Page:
In a commendable display of the democratic process, Sri Lankans went to the polls and freely, fairly and peacefully elected a new president on January 8. Maithripala Sirisena, a former health minister, defeated President Mahinda Rajapaksa who had been in office for nearly a decade. Voter turnout was a record for Sri Lanka with 81.5 percent of eligible voters going to the polls according to the Elections Commission. President Rajapaksa, quickly conceded the election, permitting the orderly transition of power.
Mr. Sirisena ran on an anti-corruption platform that includes strengthening the rule of law and democratic governance. In his first address after being sworn in as president, Mr. Sirisena said Sri Lanka would return to a parliamentary system. "What our country needs," he said, "is not a king, but a real human being." Indeed, the Sirisena government said it would immediately restore access to a number of websites that had been blocked, including those of the Colombo Telegraph and Tamilnet. President Sirisena also announced an end to surveillance in the country.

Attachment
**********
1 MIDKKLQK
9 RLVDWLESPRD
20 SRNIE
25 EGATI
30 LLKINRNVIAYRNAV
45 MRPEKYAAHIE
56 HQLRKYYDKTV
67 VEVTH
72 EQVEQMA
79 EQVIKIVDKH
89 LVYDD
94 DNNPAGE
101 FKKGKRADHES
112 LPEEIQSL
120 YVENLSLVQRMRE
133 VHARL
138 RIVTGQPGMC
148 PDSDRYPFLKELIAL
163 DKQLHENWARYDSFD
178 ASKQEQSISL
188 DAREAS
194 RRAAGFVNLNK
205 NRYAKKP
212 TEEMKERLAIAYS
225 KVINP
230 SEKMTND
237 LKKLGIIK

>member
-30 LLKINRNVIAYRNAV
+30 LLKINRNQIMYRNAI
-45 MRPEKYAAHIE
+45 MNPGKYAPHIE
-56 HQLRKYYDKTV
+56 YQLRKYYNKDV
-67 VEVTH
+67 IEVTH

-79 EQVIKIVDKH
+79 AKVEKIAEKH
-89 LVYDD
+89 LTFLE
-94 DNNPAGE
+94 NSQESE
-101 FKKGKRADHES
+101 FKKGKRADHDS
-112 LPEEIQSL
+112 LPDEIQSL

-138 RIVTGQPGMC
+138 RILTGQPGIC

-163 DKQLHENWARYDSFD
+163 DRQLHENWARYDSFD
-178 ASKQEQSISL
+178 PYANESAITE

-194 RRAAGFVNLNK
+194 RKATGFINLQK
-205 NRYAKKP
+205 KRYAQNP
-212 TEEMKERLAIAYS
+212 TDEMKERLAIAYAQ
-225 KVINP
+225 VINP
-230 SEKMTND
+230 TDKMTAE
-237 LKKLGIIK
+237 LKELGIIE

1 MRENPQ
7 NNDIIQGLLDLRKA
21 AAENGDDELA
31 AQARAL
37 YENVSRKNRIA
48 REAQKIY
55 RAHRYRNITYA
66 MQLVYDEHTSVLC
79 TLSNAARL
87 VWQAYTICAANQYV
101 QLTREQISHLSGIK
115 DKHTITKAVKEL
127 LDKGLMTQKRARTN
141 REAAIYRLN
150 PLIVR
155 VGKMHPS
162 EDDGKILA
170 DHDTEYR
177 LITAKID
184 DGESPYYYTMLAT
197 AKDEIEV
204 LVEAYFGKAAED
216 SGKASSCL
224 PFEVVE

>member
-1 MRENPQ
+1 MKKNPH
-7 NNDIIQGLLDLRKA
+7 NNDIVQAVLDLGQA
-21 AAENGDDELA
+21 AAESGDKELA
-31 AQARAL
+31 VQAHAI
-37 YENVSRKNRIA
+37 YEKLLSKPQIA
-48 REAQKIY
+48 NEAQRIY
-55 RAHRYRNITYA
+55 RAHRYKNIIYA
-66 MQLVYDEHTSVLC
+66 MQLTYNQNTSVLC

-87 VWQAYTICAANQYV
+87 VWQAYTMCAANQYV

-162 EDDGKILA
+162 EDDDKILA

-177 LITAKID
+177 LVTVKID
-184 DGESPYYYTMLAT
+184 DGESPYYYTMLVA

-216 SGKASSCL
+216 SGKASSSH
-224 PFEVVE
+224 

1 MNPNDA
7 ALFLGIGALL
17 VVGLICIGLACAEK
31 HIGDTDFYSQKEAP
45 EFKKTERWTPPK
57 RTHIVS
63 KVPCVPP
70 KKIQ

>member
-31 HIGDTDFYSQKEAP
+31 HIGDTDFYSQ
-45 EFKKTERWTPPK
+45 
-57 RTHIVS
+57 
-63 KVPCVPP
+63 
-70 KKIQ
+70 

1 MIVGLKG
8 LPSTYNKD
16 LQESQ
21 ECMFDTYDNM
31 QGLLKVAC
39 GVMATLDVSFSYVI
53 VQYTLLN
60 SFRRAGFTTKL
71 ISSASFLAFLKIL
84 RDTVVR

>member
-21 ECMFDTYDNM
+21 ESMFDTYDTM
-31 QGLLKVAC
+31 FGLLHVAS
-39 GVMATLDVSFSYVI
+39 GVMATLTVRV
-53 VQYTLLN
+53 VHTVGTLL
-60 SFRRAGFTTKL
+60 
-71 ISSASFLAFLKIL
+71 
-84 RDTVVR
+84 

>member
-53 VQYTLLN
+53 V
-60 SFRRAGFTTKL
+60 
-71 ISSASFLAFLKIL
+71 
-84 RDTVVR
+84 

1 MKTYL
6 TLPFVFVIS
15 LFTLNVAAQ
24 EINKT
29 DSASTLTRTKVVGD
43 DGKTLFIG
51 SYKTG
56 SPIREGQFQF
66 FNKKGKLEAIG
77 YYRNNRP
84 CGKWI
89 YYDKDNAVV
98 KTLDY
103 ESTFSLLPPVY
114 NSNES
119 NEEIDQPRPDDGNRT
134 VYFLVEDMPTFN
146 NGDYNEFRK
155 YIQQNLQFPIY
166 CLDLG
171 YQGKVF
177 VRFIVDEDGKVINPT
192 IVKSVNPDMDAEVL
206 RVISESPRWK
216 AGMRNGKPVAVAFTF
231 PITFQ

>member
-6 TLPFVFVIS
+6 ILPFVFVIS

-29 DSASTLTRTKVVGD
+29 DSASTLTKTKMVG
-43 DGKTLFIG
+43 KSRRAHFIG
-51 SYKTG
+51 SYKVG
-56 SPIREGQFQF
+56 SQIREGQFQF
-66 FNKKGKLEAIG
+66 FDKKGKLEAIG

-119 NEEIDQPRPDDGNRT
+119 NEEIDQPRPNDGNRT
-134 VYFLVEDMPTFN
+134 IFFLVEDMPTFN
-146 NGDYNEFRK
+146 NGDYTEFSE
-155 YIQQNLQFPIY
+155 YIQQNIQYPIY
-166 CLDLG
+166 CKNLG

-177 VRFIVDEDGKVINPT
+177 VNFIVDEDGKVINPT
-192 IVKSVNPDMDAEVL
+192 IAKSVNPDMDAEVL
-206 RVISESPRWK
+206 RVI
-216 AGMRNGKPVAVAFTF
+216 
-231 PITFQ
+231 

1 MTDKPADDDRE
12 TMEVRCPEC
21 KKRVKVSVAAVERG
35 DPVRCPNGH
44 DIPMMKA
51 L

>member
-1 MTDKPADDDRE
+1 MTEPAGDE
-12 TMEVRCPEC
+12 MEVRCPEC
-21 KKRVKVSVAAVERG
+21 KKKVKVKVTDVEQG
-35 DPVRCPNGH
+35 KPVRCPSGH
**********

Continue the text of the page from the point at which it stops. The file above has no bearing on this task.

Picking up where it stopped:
The election in Sri Lanka is part of a trend in South Asia over the last decade embracing more democratic governance. In 2006, the King of Bhutan ordered an end to the country's absolute monarchy. In 2008, Nepal also abolished its monarch. In 2008, authorities in the Maldives allowed it first contested election in 30 years.
The people of Sri Lanka deserve great credit, bravelyturning out in great numbers to peacefully determine the future of their country, especially given the violence that marred the last presidential election in 2010. The United States applauds the Sri Lankan Elections Commissioner, the security forces, Sri Lankan civil society, and the candidates themselves for making sure this election was not marred by unrest.
The United States, said U.S. Secretary of State John Kerry, "looks forward to working with President Sirisena as his new government works to implement its campaign platform of a Sri Lanka that is peaceful, inclusive, democratic, and prosperous."